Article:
New High-Tech Vehicle Can Harass Runners Without Human Intervention

 istockphoto.com

istockphoto.com

As automakers and tech giants race to develop self-driving cars, one company says it's close to perfecting another type of autonomous vehicle—one that can berate runners and joggers all by itself.

The Ballet sedan, by Silicon Valley startup Spandau, is equipped with 360-degree sensors that continuously scan its environment for pedestrians. When it detects one (or more) moving at faster than a walking pace, it emits one of several preprogrammed messages from a rooftop speaker.

The messages, which are available in a number of languages and regional dialects, include:

  • Get off the road!
  • Get out of the middle of the road!
  • Run, Forrest, run!
  • WHOOOOOOO!

Users can add profanity by deselecting a tick-box in the control panel.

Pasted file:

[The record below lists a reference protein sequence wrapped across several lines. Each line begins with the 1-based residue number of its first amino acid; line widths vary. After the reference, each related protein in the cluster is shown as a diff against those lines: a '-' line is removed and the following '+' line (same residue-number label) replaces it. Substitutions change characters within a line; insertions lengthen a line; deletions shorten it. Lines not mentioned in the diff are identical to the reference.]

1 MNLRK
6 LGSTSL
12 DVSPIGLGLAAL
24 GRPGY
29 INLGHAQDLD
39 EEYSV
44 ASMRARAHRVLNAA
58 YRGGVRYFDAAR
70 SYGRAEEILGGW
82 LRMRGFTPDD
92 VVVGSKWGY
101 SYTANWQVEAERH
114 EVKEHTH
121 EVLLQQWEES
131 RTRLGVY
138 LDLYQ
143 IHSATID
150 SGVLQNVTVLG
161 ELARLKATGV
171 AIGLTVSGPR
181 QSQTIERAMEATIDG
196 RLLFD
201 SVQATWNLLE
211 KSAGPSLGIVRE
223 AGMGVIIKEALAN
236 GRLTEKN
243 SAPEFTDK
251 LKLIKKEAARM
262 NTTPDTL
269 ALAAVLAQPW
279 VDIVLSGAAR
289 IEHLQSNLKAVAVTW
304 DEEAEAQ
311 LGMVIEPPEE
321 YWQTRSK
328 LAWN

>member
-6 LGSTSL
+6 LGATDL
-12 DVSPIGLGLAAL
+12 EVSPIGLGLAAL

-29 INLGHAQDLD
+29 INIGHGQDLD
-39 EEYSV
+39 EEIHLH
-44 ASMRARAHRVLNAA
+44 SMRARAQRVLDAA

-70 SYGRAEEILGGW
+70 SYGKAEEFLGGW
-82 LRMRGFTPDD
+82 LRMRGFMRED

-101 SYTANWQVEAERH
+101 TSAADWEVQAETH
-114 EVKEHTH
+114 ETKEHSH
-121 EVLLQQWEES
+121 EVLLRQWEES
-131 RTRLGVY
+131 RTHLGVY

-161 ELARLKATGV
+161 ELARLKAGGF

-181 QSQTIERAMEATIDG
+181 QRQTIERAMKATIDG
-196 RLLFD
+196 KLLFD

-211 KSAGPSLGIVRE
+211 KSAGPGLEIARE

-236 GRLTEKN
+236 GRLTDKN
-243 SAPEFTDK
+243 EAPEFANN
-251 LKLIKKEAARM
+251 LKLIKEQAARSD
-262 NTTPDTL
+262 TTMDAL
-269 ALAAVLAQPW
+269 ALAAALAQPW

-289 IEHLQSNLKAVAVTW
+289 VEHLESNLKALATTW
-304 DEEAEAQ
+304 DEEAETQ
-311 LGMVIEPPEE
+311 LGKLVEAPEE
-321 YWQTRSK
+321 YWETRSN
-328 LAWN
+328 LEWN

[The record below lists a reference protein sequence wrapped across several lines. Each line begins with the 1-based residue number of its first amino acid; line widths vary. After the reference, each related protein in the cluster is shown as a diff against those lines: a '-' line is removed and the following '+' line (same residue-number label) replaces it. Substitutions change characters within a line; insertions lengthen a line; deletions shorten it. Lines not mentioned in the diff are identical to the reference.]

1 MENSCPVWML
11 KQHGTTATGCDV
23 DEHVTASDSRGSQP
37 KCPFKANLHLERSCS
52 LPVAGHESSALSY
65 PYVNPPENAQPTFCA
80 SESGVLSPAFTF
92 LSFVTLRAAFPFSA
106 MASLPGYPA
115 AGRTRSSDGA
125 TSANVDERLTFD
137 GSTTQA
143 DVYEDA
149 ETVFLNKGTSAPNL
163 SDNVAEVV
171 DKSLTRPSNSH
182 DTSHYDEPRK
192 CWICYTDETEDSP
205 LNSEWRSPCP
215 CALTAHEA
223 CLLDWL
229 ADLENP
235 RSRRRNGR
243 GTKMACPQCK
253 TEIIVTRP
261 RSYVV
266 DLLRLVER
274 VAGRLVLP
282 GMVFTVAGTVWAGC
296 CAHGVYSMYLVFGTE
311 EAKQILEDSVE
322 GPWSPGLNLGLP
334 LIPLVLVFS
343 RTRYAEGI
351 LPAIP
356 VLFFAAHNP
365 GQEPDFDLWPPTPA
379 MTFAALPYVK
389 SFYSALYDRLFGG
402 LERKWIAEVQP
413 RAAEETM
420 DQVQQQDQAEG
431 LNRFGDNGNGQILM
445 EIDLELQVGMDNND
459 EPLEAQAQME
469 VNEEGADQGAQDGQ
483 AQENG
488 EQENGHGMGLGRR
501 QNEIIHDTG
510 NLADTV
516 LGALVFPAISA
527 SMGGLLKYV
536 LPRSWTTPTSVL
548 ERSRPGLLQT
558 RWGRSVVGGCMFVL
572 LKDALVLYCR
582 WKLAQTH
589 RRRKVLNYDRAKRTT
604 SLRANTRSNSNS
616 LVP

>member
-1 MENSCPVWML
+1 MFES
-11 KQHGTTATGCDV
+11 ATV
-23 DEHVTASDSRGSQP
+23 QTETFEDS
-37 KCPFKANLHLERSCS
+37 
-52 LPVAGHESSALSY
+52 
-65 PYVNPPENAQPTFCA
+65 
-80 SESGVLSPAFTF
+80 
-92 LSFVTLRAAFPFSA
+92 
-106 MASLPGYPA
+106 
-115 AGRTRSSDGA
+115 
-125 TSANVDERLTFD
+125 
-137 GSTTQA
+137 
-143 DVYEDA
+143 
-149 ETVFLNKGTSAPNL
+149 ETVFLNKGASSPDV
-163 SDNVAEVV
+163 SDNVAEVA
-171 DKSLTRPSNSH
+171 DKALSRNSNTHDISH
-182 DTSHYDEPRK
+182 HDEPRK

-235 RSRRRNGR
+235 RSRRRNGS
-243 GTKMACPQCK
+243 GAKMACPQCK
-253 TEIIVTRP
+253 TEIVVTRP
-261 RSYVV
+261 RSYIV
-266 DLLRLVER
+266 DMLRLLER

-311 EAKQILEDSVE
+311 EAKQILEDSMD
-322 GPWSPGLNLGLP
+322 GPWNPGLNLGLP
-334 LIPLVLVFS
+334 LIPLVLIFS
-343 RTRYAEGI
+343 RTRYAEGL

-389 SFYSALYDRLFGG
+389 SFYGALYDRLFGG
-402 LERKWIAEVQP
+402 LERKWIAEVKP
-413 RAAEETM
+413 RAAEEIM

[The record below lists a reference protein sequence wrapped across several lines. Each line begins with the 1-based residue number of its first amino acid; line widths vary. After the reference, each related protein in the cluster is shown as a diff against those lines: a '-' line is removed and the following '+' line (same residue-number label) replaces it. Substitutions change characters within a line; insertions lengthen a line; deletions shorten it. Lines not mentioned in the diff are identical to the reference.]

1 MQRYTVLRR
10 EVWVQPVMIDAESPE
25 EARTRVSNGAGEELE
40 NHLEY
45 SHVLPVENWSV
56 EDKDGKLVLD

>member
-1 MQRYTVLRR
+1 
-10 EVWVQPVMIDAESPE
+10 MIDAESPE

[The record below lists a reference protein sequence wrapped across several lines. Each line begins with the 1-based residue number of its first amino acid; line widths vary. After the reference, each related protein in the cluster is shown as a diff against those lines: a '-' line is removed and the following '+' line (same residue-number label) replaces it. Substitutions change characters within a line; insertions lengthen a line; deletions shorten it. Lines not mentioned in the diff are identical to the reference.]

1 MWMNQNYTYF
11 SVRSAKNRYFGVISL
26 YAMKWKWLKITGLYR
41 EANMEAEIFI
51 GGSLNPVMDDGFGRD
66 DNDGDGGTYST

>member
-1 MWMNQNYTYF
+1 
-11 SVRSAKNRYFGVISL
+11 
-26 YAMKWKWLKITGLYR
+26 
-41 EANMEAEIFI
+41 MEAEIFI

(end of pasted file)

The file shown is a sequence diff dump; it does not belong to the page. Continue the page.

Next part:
A Spandau spokesman said the company is happy with the results so far.

"Truly, this is such a leap forward," said Tony Hadley, the project's lead engineer. "Every moment a driver spends identifying and harassing runners is a moment he or she is not focused on other tasks. With this technology, motorists can 'outsource' this job to a computer, freeing them to focus on other things, such as texting." 

Like other autonomous vehicles, however, the Ballet is still a work in progress. Hadley said he and his team are still fine-tuning the technology.

"Our program can correctly identify runners and joggers about 92% of the time," Hadley told Dumb Runner. "That's not bad, but it means that 8% of the time the car is screaming 'Get off the road!' at a mailbox or an abandoned shopping cart or something."

One time, said Hadley, a Ballet shrieked an obscenity at a dead deer on the shoulder of a rural road.

"That was frustrating," he said. "But also kind of funny."

Even as they work to perfect the Ballet, Hadley's team is thinking ahead. A future iteration of the technology, he said, will automatically compose and send emails to the editorial pages of local newspapers, complaining about runners and cyclists using streets and roads "designed for cars."

"We're excited to see what comes next," he said.